Should You Exercise if You Have a Cold?

Runny nose, sore throat or head congestion suggests greater care than usual ... read on for healthy advice

You may have heard fitness buffs claim they never get sick. While this may seem like baseless — not to mention annoying — boasting, there is scientific truth to it. Numerous studies have linked regular exercise to a lower risk of colds. And when exercisers do catch colds, they tend to have fewer and less severe symptoms than their couch-potato peers.

But what about working out with a cold? For some people, exercise is the last thing they feel like doing when they’re sniffling and sneezing.

Others, though, don’t let sickness keep them on the sidelines. They say the exertion does no harm and even makes them feel better. It turns out science is on their side.

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Research suggests that for most people, moderate exercise is probably fine as long as symptoms are above the neck — meaning a runny nose, sore throat, or head congestion. In one study, researchers actually caused subjects to develop such symptoms by spraying a cold virus into their noses. (Finding volunteers for this study likely wasn’t easy!)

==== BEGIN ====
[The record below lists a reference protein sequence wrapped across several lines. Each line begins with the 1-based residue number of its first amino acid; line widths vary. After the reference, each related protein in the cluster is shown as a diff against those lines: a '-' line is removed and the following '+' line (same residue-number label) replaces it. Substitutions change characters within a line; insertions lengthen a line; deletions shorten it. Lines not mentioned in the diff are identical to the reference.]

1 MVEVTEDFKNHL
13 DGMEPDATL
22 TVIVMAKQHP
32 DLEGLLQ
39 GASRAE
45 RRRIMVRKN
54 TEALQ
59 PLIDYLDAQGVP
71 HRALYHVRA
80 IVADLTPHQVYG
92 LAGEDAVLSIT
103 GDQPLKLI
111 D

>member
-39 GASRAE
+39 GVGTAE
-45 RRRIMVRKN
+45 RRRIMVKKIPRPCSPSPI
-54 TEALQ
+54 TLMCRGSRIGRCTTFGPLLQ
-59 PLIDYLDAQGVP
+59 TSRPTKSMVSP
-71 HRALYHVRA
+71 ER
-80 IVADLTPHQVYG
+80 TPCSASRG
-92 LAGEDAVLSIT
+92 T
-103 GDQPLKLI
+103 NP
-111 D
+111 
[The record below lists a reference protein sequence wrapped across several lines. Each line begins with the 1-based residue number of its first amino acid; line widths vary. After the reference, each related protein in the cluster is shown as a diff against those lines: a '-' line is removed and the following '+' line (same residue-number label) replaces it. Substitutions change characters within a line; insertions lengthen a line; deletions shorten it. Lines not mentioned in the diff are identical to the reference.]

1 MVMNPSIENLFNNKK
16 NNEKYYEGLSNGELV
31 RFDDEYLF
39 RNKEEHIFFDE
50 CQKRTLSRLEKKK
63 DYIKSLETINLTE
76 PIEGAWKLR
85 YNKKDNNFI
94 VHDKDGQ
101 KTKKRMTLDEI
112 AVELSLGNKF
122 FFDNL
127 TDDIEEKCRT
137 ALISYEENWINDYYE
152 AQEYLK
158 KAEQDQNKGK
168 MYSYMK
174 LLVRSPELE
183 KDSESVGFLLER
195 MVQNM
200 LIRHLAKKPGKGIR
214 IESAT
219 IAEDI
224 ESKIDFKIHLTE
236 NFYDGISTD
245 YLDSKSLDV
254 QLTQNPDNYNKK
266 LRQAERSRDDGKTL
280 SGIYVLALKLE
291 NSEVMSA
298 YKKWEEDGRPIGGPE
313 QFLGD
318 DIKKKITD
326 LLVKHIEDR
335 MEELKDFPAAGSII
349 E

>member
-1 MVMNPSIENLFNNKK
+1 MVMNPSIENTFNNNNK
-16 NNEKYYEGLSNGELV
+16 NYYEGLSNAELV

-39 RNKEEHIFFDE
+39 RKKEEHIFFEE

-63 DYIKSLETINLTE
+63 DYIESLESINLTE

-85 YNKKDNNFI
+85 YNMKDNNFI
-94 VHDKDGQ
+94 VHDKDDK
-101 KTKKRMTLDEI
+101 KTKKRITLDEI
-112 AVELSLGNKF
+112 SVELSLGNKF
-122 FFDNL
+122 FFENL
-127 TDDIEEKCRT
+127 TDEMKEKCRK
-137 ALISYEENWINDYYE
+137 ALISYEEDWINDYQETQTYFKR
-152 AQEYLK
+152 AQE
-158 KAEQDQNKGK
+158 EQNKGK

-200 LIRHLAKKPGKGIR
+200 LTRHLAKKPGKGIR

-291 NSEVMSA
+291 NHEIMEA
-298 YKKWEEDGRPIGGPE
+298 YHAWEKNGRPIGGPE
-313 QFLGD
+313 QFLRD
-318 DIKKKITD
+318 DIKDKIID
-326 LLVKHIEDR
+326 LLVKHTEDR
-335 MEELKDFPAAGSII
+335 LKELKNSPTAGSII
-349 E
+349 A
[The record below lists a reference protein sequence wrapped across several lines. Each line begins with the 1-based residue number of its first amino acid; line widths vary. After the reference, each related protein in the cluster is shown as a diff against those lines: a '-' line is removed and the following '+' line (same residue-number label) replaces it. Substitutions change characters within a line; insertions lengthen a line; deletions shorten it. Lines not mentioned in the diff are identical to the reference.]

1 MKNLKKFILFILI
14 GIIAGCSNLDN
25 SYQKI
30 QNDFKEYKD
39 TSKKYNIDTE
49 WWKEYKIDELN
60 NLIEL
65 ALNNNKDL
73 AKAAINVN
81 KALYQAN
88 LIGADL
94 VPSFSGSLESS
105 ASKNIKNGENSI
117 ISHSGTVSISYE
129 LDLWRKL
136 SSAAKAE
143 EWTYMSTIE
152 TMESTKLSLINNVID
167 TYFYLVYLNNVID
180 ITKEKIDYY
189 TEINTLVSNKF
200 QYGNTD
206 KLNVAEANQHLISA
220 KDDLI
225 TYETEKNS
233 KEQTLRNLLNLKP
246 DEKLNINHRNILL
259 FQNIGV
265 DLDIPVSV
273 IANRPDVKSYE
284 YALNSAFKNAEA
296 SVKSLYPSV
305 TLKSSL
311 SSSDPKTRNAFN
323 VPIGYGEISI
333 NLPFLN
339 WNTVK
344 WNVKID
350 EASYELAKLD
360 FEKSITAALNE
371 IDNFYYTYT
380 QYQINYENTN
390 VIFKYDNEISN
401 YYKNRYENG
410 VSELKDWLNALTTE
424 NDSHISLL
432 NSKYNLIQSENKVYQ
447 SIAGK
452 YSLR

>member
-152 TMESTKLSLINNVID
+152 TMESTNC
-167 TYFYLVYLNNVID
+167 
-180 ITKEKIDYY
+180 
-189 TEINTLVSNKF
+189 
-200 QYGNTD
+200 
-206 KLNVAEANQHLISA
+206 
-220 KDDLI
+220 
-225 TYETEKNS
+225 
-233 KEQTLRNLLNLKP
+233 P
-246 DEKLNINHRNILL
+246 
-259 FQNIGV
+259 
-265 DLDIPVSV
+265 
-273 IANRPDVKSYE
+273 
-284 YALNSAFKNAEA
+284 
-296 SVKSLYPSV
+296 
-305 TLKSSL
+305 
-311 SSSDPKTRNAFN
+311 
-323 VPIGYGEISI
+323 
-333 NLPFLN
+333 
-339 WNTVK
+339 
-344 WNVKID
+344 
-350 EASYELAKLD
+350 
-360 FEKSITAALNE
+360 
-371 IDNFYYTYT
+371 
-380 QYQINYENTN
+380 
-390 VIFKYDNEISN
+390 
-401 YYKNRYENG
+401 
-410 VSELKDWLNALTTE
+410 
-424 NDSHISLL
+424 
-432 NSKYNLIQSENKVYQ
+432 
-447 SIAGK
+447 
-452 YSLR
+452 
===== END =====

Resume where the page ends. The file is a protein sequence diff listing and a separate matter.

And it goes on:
Some participants were then randomly assigned to exercise for 10 days, while the others served as controls. Physical activity appeared to have no negative effects: The exercisers’ colds weren’t any longer or more severe than those of the non-exercisers.  If anything, the exercisers fared a bit better.

Keep your germs to yourself by doing your workout at home or outdoors.

The upshot is that you won’t likely do yourself harm and may even feel better if you exercise with a garden-variety cold. You may want to dial back the intensity a bit, especially if you feel more fatigued than usual during or after your workout. However, if you have more serious symptoms such as fever, extreme fatigue, swollen glands, or a chest cough, you should lay off exercise until you recover.

Regardless of your symptoms, it’s worth heeding the rule of my germophobic trainer: Never go to the gym sick.

The fact that fitness facilities typically have lots of people in close contact touching the same equipment, not to mention dripping sweat and sometimes spewing saliva onto it, makes gyms hotbeds of germ transmission.

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The standard precautions of wiping down equipment after using it and covering your nose and mouth (which isn’t exactly doable when you sneeze while, say, holding two dumbbells aloft) often aren’t adequate to prevent the spread of germs in a gym.

So if you want to exercise when you have a cold, go for it, but keep your germs to yourself by doing your workout at home or outdoors. Your fellow gym-goers will thank you.

This article is adapted from “Fitter Faster: The Smart Way to Get in Shape in Just Minutes a Day” (AMACOM) by Robert J. Davis, Ph.D, with Brad Kolowich, Jr., and is used by special arrangement. Davis is a health journalist whose work has appeared in The Wall Street Journal, CNN, PBS, and WebMD.